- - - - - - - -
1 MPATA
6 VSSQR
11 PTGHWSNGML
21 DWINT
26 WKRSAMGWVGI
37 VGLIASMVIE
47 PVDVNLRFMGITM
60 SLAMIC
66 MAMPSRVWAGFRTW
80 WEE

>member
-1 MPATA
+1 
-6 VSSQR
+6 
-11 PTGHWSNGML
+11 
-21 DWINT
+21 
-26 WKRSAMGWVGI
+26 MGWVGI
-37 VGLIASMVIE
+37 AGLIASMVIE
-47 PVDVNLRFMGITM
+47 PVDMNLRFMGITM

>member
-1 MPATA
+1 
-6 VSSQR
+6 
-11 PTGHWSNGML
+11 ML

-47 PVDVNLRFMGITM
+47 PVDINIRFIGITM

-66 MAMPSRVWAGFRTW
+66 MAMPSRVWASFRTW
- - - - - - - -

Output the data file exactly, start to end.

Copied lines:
1 MPATA
6 VSSQR
11 PTGHWSNGML
21 DWINT
26 WKRSAMGWVGI
37 VGLIASMVIE
47 PVDVNLRFMGITM
60 SLAMIC
66 MAMPSRVWAGFRTW
80 WEE

>member
-1 MPATA
+1 
-6 VSSQR
+6 
-11 PTGHWSNGML
+11 
-21 DWINT
+21 
-26 WKRSAMGWVGI
+26 MGWVGI
-37 VGLIASMVIE
+37 AGLIASMVIE
-47 PVDVNLRFMGITM
+47 PVDMNLRFMGITM

>member
-1 MPATA
+1 
-6 VSSQR
+6 
-11 PTGHWSNGML
+11 ML

-47 PVDVNLRFMGITM
+47 PVDINIRFIGITM

-66 MAMPSRVWAGFRTW
+66 MAMPSRVWASFRTW